He taught me to avoid loaded words and phrases -- the kind that will provoke a reaction that distracts from whatever you're trying to say. He taught me, on one hand, to be more precise in what I was saying but, on the other, to be vague when necessary. That is, to avoid absolutes and to be sure to qualify things -- because business, like life, is rarely black and white. Mostly he taught me to really pay attention to the way I communicate. Every word matters. And because so many words have different meanings, conscious and unconscious, they need to be chosen carefully.
In my next job I was writing for 50 different state elected officials of varying political persuasions. Learning to please, and not piss off, all those different constituencies was invaluable.
Then I worked for one elected official in a fairly public capacity, so it became not just about what I wrote and what I said but who I was and how I behaved. I was terribly -- and necessarily -- paranoid. The papers are full of stories of disgraced political aides caught in one problem or another, from drunk driving to messy personal relationships.
If I went to a party and came upon people smoking pot in the garage, I got the hell out of there. I actually fell off a barstool once and was mortified that it would end up in the paper. (As it turns out, reporters had plenty of ammo on me just with the official things I uttered when I was on the job.)
We also learned to be incredibly careful when talking on cell phones. There was a case in the late '80s or early '90s where some Virginia politicos, I believe, had their cell phone calls randomly intercepted and recorded by some ham radio operator then turned over to competing political operatives. Indictments ensued.
So we learned that when calling someone on a cell phone to announce that fact up front. And when leaving a message that wasn't to be listened to on a cell phone, we always warned that it was confidential. Not that we were breaking laws or saying particularly terrible things -- it's just a matter of imagining your most candid moments, when maybe you're at your most tired or worst, being aired on TV or printed in the papers.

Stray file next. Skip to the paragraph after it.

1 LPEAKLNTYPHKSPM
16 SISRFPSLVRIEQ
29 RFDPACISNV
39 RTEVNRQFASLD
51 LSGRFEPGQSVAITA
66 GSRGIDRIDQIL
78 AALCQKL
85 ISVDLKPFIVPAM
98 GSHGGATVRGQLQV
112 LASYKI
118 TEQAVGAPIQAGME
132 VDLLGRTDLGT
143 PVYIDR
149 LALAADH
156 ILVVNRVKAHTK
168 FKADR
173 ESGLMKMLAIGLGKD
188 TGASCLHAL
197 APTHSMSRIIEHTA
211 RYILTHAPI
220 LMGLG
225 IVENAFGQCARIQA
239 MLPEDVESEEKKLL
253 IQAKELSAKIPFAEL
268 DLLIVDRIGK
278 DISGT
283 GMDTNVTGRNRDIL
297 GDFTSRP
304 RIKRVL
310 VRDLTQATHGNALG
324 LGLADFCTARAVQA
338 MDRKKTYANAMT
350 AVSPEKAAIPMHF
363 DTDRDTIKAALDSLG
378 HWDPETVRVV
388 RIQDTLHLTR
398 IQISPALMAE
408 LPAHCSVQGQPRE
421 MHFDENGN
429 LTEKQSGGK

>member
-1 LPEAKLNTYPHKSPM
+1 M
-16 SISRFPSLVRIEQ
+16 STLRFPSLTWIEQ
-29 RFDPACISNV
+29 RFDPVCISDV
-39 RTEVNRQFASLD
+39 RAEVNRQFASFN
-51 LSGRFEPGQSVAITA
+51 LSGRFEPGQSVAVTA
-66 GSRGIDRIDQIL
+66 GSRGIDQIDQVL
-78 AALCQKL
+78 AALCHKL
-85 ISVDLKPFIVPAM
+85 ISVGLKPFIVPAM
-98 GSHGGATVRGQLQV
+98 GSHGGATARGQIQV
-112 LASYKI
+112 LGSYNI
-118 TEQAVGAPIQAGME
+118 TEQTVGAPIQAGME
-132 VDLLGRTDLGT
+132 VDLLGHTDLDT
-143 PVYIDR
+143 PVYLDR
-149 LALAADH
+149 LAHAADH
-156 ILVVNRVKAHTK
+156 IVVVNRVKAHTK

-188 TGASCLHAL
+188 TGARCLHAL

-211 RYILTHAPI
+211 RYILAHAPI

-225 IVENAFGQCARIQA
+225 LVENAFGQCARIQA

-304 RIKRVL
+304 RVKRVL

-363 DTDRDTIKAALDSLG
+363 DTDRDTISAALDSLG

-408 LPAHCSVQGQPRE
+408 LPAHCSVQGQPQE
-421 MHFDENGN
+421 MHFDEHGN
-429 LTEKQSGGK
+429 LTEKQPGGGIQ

And in agency life, we all heard the possibly apocryphal, but chilling nonetheless, story of the young account guy who was seen by his client patronizing a competitor's business. The agency was immediately fired. So damned straight if you're working for Miller you will not be ordering a Bud Light in a bar.
All this to say, I'm constantly shocked by how careless people can be. There was a story last year about a PR agency guy who, upon arriving in his client's city, twittered about what a shitty town it is. He wasn't fired -- just publicly embarrassed. This other guy, an actor, was fired, though. He didn't say anything impolitic about his client -- he just mouthed off to some tea partiers.
I feel bad for him, and he realizes he made a mistake and sounded very gracious to the client in the story. But that's just the way it goes. Clients don't like that stuff. Not because they disagree with the message or the thought or anything else. They just don't want any distraction whatsoever from the message they're paying very dearly to communicate.
Another big advertiser was recently shocked to see one of the actors in their commercials doing a TV spot for KY. In their next round they added that to their list of conflicts. Which is totally understandable and within their rights. If you've got some wholesome spokesman selling your All-American, apple-pie product, the last thing you want is for consumers to see that same guy hawking marital aids on the late-night channel. It's confusing.
Is it overly cautious? Maybe. But with lots of people to choose from in the market, why take a risk? That's why I always try to be super, super careful with what I write and say and do. I don't think I've ever put anything on this blog that I wouldn't want the person or the subject of what I said to see.
My Facebook account is for friends only. Well, also theater-people, but no work-work people unless they are friends first. And though I may slip up once in a while with the political rants, I am careful not to malign people, or whole segments of people, online. It's just a really stupid thing to do.
That's another lesson I learned. Burning bridges. There was this kid in our agency who gossiped and bad-mouthed a colleague who was at the same level. A few months later, the other person was promoted and the gossip ended up working for her. Oops.